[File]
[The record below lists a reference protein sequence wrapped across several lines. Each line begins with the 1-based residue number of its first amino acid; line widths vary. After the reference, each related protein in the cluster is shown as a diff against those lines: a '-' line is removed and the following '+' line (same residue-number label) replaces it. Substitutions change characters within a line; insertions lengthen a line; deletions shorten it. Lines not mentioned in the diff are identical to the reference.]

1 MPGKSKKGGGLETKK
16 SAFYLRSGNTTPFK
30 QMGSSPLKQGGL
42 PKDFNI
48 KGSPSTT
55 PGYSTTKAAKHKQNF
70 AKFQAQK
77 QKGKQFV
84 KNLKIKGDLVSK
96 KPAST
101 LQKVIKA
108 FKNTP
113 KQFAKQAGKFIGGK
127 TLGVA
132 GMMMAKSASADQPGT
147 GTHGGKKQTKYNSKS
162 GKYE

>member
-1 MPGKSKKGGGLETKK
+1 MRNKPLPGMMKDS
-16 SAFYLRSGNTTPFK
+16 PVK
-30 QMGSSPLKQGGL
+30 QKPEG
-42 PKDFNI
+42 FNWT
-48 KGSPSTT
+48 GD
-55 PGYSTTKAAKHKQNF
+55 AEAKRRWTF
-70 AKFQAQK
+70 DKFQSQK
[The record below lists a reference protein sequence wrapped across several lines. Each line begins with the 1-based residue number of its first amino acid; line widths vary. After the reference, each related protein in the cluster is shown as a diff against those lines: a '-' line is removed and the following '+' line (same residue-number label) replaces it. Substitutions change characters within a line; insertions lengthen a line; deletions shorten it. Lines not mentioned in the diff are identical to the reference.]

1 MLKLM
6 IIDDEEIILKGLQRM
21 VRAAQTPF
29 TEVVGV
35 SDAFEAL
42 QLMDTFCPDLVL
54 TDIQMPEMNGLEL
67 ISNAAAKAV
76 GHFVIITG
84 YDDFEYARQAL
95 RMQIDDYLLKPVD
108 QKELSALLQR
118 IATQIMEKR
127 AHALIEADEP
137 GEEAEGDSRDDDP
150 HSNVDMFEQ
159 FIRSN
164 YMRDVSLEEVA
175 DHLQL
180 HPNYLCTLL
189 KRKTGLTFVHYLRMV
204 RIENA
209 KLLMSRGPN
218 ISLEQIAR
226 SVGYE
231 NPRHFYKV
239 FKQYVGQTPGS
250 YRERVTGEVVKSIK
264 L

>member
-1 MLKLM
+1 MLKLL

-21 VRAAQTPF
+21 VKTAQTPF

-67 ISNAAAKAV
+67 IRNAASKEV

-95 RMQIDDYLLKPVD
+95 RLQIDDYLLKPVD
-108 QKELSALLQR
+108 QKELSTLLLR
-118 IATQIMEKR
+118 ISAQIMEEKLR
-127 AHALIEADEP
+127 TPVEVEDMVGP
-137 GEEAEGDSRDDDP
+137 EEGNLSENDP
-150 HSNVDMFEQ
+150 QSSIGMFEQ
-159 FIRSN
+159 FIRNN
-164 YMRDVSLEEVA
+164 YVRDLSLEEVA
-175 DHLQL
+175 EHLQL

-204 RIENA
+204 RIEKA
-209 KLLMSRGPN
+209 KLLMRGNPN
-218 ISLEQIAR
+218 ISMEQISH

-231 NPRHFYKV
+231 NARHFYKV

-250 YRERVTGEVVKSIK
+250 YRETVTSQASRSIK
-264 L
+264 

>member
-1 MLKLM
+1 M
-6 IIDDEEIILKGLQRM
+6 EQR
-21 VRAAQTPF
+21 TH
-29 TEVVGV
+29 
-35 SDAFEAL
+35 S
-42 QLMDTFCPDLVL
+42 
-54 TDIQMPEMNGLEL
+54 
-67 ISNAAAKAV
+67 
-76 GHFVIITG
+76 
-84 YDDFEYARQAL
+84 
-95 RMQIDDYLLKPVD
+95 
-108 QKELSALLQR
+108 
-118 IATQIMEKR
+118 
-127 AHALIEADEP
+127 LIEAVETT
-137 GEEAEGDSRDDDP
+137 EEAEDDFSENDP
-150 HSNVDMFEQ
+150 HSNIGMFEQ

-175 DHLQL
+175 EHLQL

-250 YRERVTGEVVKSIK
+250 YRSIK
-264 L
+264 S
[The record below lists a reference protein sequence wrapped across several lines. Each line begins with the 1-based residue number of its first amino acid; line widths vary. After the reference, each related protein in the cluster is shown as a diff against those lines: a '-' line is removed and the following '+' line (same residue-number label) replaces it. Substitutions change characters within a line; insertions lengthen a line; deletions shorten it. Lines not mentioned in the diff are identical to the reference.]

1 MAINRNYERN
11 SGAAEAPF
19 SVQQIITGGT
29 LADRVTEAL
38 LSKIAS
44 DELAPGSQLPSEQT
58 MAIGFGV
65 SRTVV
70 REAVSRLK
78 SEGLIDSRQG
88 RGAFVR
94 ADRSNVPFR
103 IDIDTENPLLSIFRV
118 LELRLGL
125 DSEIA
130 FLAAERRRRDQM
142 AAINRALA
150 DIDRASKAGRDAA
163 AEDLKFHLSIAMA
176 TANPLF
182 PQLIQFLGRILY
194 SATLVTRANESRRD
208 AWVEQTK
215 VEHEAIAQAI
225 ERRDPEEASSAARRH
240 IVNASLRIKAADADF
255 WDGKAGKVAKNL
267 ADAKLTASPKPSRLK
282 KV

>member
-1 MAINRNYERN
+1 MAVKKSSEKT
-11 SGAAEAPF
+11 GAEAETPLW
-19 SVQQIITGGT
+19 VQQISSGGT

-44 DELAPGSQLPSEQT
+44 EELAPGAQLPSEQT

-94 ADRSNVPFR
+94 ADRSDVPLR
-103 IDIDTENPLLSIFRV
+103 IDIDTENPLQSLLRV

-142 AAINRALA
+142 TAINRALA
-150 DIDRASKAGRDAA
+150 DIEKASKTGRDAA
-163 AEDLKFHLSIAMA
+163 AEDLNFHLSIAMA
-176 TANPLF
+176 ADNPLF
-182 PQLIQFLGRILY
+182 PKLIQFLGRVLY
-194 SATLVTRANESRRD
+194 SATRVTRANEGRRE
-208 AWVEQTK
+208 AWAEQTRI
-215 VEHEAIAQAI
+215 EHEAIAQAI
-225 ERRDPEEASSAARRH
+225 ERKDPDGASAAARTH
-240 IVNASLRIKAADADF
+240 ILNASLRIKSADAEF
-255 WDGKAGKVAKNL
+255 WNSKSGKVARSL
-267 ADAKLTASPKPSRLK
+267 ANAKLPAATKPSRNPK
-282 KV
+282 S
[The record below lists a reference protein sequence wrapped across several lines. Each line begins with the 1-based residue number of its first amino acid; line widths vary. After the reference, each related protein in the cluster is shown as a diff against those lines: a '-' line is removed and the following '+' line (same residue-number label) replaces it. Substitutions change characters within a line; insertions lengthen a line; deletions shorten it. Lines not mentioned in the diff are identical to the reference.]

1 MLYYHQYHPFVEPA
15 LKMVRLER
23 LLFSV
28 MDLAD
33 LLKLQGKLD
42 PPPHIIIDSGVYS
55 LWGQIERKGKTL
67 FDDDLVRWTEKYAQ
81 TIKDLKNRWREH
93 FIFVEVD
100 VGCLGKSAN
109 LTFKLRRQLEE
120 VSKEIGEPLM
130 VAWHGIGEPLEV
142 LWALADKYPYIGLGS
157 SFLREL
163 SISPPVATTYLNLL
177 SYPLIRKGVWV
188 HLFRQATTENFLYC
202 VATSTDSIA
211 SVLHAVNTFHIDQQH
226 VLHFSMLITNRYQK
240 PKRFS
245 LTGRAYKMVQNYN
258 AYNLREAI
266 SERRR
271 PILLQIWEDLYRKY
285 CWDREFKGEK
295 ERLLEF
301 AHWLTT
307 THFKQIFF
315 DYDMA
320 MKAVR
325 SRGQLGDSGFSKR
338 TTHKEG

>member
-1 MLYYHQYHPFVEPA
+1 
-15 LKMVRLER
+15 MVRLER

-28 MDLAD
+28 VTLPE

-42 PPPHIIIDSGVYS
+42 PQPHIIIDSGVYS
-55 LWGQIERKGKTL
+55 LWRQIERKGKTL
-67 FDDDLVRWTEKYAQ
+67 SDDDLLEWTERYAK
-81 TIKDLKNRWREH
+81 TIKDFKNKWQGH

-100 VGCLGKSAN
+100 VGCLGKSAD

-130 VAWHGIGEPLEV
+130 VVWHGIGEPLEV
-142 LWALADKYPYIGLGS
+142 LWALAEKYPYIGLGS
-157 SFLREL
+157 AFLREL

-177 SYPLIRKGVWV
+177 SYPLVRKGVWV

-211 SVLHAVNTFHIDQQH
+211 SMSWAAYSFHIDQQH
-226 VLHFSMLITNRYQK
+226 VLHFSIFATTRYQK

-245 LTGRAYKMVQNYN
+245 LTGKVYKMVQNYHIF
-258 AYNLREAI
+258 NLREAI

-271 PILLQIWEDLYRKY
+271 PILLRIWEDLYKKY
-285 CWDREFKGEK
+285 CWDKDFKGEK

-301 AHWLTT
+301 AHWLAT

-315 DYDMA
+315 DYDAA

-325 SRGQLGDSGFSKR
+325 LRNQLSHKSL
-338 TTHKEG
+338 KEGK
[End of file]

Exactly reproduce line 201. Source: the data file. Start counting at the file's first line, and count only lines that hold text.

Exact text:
-240 IVNASLRIKAADADF